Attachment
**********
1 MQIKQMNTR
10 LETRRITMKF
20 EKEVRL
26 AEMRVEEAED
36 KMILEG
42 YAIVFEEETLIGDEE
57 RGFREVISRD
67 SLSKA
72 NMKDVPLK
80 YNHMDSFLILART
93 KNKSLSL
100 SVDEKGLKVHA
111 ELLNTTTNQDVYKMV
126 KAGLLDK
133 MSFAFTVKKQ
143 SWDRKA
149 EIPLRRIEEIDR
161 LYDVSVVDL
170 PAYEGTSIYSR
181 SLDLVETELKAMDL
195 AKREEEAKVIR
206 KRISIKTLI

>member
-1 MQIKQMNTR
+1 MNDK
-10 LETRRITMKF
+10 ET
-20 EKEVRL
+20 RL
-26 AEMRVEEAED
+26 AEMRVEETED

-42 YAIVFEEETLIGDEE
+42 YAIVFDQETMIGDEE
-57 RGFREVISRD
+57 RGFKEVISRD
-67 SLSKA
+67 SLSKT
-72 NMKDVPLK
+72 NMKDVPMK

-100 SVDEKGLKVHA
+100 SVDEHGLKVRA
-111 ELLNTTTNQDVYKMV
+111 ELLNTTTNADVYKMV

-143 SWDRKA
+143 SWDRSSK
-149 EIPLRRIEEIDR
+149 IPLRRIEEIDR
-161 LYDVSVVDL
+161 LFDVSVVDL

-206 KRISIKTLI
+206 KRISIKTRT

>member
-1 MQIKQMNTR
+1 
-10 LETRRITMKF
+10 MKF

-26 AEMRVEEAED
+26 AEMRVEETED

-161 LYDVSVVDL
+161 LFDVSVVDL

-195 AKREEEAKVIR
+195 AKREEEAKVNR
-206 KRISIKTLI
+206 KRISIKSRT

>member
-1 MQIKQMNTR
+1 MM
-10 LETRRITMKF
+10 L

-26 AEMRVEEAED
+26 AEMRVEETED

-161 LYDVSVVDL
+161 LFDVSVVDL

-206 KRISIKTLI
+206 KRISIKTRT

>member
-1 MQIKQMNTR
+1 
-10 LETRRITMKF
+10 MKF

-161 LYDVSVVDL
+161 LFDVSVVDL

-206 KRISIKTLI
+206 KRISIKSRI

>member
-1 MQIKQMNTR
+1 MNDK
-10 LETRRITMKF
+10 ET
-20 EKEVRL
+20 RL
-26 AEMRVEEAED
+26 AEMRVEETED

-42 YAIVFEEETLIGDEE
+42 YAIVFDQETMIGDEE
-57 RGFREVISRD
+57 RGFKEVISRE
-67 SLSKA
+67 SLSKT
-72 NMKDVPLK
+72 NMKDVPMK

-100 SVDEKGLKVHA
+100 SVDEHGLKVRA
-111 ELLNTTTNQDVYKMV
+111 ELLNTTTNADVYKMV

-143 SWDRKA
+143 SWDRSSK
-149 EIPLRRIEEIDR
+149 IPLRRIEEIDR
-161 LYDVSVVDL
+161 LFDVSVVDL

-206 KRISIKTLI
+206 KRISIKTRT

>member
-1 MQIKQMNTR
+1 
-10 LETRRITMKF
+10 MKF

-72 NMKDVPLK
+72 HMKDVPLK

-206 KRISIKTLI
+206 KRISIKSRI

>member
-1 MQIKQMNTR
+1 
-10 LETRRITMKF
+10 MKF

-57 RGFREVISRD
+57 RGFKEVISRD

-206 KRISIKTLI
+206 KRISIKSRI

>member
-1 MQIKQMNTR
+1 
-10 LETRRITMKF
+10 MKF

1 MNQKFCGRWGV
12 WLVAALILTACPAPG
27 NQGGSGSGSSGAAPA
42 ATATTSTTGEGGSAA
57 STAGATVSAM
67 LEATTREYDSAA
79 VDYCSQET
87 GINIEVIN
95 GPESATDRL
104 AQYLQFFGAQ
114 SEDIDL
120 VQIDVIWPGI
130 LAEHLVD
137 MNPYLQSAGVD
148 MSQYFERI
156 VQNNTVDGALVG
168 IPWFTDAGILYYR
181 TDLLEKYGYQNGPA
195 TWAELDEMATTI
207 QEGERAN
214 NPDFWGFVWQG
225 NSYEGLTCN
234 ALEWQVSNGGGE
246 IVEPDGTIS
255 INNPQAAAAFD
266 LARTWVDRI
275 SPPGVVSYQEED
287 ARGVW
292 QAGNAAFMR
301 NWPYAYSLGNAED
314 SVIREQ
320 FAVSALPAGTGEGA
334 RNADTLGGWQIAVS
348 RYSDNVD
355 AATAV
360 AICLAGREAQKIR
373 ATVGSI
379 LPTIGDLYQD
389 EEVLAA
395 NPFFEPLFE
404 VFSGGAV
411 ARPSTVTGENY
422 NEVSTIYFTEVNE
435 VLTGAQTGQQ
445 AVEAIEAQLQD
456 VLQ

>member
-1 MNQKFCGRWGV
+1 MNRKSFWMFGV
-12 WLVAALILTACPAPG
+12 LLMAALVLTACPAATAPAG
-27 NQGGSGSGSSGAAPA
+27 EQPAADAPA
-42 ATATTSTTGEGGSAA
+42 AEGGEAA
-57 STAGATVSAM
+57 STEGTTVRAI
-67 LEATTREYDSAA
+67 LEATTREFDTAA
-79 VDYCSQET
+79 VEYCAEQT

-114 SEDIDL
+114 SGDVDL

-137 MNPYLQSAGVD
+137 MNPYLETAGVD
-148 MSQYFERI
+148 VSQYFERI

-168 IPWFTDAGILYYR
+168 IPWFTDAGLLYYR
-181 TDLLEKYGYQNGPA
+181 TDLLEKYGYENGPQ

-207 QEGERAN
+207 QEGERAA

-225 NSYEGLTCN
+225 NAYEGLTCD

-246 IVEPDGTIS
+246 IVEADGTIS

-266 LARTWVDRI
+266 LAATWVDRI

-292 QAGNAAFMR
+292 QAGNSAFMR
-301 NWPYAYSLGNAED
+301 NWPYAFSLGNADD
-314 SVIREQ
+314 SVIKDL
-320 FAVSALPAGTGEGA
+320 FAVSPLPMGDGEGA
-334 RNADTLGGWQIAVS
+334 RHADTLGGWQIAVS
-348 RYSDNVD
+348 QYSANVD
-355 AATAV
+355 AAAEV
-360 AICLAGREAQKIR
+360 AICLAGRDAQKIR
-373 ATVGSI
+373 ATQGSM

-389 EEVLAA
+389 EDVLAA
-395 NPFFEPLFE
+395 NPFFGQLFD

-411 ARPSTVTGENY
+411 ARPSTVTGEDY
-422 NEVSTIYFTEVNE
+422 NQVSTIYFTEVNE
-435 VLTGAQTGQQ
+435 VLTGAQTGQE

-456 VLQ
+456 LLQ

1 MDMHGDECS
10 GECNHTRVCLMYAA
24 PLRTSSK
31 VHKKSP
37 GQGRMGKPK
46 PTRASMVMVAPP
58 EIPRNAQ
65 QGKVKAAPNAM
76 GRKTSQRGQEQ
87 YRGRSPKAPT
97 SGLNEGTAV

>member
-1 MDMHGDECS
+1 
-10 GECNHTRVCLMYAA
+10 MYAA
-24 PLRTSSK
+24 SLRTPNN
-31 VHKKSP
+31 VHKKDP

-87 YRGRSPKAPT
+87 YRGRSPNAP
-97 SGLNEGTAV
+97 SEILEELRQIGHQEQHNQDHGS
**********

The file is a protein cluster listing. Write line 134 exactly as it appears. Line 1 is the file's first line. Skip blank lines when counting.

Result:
+1 